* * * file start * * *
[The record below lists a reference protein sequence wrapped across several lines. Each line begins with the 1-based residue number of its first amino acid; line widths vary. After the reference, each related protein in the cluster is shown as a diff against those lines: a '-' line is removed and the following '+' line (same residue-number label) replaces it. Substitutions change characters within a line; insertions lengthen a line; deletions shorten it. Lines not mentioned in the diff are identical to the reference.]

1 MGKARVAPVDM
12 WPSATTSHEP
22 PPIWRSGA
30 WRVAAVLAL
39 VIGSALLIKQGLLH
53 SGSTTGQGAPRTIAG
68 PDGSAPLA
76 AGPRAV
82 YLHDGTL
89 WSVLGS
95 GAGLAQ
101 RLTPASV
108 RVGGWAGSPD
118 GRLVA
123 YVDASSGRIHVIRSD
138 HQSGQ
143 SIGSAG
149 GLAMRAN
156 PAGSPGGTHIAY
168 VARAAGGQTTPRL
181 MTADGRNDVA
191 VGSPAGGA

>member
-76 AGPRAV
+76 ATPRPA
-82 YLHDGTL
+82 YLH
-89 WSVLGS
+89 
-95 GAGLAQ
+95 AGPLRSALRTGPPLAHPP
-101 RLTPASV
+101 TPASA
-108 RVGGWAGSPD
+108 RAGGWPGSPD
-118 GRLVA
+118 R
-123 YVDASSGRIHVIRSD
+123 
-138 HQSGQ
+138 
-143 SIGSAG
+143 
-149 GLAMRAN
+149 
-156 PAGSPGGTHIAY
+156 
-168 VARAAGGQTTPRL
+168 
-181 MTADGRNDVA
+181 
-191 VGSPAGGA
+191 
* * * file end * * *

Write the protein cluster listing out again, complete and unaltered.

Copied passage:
[The record below lists a reference protein sequence wrapped across several lines. Each line begins with the 1-based residue number of its first amino acid; line widths vary. After the reference, each related protein in the cluster is shown as a diff against those lines: a '-' line is removed and the following '+' line (same residue-number label) replaces it. Substitutions change characters within a line; insertions lengthen a line; deletions shorten it. Lines not mentioned in the diff are identical to the reference.]

1 MGKARVAPVDM
12 WPSATTSHEP
22 PPIWRSGA
30 WRVAAVLAL
39 VIGSALLIKQGLLH
53 SGSTTGQGAPRTIAG
68 PDGSAPLA
76 AGPRAV
82 YLHDGTL
89 WSVLGS
95 GAGLAQ
101 RLTPASV
108 RVGGWAGSPD
118 GRLVA
123 YVDASSGRIHVIRSD
138 HQSGQ
143 SIGSAG
149 GLAMRAN
156 PAGSPGGTHIAY
168 VARAAGGQTTPRL
181 MTADGRNDVA
191 VGSPAGGA

>member
-76 AGPRAV
+76 ATPRPA
-82 YLHDGTL
+82 YLH
-89 WSVLGS
+89 
-95 GAGLAQ
+95 AGPLRSALRTGPPLAHPP
-101 RLTPASV
+101 TPASA
-108 RVGGWAGSPD
+108 RAGGWPGSPD
-118 GRLVA
+118 R
-123 YVDASSGRIHVIRSD
+123 
-138 HQSGQ
+138 
-143 SIGSAG
+143 
-149 GLAMRAN
+149 
-156 PAGSPGGTHIAY
+156 
-168 VARAAGGQTTPRL
+168 
-181 MTADGRNDVA
+181 
-191 VGSPAGGA
+191 